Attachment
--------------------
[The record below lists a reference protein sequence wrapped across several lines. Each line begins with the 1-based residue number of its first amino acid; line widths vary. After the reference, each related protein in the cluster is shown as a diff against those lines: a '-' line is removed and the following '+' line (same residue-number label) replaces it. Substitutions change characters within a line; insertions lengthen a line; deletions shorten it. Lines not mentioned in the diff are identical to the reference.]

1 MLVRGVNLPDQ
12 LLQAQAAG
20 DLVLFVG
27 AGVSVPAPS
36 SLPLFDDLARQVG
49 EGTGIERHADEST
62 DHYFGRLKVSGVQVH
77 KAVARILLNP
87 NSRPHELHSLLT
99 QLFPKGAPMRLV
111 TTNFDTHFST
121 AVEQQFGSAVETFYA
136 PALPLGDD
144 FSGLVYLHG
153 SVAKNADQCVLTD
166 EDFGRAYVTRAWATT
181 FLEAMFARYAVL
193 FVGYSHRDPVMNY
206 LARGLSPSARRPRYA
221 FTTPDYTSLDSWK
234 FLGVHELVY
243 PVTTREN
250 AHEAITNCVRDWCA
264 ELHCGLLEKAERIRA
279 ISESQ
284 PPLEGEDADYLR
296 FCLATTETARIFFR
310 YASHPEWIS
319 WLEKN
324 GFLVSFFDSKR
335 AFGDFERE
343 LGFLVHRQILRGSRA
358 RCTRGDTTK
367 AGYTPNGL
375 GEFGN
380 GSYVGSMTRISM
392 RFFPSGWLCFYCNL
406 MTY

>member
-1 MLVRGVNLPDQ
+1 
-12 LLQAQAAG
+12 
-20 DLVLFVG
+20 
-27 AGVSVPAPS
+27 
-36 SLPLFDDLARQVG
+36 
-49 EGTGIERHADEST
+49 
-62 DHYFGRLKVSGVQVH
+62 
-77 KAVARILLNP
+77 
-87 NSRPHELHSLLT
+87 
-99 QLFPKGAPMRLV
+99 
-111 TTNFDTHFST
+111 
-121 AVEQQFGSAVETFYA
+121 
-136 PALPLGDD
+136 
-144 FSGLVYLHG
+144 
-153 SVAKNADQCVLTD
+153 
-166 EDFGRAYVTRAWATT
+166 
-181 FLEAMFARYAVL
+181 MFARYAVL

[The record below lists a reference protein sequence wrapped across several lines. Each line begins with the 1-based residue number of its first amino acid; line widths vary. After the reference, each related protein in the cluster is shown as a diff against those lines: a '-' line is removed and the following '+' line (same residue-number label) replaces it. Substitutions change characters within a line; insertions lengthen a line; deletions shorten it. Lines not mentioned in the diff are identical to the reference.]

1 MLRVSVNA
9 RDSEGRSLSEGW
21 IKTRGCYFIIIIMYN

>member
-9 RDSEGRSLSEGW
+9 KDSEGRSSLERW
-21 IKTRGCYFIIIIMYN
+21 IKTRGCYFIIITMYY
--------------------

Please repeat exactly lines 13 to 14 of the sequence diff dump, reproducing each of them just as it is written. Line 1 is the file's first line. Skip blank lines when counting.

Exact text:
121 AVEQQFGSAVETFYA
136 PALPLGDD